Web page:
The customs clearance process will vary not only from country to country but according to the specific nature of the shipment, but, as a rule of thumb, most countries will permit people to bring in their personal effects without charge.
If you are using a professional moving company, they will typically give you guidance on what you need to do to prepare for their arrival and then manage the transportation and customs clearance process for you. If you are transporting your belongings yourself then, as always, it is your job to do your own research. In particular, you will need to check if you have any items which fall into one or more of the categories below, or even just look as though they do.
In and of itself, this one is fairly obvious, if something’s prohibited in a country then you clearly can’t put it in your shipment. What may be less obvious is just what any given country treats as prohibited, which is why you need to check. As a rule of thumb, anything which could reasonably be considered a health and safety hazard and/or an environmental hazard is likely to be prohibited.
This will almost invariably include anything organic such as plants (often including seeds) and any form of fresh food, packaged food may be open to negotiation, but if you are going to transport it, then it’s a very good idea to transport it with the packaging still sealed.
In some places, you may also run into trouble with items which may be considered offensive, and this can vary hugely from country to country, depending on local standards, so it’s important that you either get professional help or to do your research very thoroughly.
This area can be surprisingly tricky to navigate, especially when it comes to technology. In the old days, if people were travelling with top-end technology then they were actually relatively likely to run into trouble with customs clearance. Basically, there was often a belief that if you were travelling with “professional-standard” technology it was because you intended to use it for professional purposes.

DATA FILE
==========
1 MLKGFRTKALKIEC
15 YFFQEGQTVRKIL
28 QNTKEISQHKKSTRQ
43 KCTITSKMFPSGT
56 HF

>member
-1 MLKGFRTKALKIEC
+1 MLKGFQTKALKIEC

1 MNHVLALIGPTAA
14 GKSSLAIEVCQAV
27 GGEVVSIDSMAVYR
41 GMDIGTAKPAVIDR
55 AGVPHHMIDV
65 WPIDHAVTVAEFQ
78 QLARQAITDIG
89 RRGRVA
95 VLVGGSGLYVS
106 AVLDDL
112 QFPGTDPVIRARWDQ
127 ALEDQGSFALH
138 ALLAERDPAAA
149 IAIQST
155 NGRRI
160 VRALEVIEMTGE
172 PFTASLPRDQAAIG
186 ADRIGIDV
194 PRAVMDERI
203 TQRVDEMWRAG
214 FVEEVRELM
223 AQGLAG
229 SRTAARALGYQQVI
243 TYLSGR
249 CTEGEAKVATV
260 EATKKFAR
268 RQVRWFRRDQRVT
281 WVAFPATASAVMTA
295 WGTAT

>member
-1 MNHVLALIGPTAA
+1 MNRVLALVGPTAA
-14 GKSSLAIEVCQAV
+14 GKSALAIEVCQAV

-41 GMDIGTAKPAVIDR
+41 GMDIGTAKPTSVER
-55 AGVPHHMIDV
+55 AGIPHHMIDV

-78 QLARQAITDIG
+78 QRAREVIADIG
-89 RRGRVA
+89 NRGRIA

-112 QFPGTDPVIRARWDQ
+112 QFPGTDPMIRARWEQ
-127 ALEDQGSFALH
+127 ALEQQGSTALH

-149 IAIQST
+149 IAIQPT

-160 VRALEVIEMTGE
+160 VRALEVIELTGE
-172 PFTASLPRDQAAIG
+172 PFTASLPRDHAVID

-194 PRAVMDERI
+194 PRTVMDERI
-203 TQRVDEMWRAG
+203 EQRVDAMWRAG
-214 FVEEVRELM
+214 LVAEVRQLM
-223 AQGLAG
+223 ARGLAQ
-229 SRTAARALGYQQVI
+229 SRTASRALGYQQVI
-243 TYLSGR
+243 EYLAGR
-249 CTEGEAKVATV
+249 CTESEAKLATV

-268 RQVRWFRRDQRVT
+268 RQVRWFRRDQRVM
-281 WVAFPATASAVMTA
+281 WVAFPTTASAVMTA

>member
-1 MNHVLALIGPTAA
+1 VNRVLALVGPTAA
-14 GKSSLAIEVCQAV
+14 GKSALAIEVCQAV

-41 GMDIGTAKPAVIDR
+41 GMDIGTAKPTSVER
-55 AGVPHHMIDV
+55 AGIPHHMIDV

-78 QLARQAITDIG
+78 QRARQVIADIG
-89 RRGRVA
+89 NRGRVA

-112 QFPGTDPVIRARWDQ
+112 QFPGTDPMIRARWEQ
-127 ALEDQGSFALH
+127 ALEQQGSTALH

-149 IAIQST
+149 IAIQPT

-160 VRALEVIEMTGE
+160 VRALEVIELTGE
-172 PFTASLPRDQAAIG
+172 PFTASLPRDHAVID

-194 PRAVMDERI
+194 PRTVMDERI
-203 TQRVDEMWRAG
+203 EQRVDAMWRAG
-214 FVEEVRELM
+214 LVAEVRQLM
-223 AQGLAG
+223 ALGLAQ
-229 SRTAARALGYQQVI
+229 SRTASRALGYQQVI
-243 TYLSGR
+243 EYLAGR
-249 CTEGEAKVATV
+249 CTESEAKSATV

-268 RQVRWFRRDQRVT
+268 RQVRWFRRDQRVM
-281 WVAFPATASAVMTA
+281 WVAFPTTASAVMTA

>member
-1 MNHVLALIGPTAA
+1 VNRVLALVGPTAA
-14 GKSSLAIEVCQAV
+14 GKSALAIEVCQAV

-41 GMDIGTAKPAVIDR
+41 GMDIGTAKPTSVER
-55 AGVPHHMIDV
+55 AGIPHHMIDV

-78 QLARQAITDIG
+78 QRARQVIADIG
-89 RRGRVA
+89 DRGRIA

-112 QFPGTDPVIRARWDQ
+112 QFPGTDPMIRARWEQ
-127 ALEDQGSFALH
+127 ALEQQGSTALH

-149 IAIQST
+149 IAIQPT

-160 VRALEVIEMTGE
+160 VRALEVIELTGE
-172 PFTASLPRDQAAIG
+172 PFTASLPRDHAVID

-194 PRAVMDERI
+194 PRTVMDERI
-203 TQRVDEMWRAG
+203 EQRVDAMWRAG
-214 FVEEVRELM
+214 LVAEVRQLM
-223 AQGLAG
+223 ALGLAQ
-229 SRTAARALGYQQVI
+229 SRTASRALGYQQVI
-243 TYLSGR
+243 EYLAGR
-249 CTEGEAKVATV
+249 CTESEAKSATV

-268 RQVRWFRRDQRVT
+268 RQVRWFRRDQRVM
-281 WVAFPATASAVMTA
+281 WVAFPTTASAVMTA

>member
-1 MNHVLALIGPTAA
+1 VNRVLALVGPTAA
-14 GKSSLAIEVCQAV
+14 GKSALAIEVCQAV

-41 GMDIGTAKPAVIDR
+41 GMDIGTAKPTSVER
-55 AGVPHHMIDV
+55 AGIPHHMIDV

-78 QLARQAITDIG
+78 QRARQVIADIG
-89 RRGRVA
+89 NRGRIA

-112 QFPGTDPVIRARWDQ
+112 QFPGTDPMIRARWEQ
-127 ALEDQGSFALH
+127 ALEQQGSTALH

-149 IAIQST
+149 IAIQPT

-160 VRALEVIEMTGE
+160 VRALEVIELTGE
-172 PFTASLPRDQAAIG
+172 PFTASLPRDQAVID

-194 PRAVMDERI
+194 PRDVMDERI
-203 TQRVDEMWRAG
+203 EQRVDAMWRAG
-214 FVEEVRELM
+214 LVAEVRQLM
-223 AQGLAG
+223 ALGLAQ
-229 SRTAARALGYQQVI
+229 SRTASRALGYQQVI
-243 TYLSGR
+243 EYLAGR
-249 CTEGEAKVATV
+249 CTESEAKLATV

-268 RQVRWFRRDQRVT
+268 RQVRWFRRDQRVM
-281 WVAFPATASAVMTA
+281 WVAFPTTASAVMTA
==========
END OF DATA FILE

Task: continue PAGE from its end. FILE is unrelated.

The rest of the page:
These days, however, you are relatively unlikely to run into trouble with premium information technology unless you are transporting something which is obviously commercially-orientated without a very good explanation (like a crate full of servers). You’re also going probably going to be fine with entertainment technology such as cameras and gaming equipment.
Where you might run into trouble is with “in-between” items such as 3D printers. These are still mainly used for commercial purposes, but they are also used by home hobbyists. In this situation, quantity may be the determining factor. Basically, if you’re only transporting one or two 3D printers then you’re probably going to be more likely to get customs agents to believe that they’re for your hobby than you are if you’re transporting a couple of dozen of them.
There can be a bit of nuance here, customs officials are unlikely to bother if you have a few items of regular clothing with the tags still on, but if you have a lot of items which are obviously new, or even look new, then you could run into trouble at customs. If you’re the kind of person who keeps original packaging to store and/or transport items, then this could be one occasion you might want to pass on the habit, unless you also have the receipts to show that they were bought at least 12 months ago.
If you are a collector and you keep your collectables in their packaging, then it’s strongly advisable to ask a proper shipping agent for advice, especially if you have a large collection.
If you’d like to know more or require international transportation, please contact us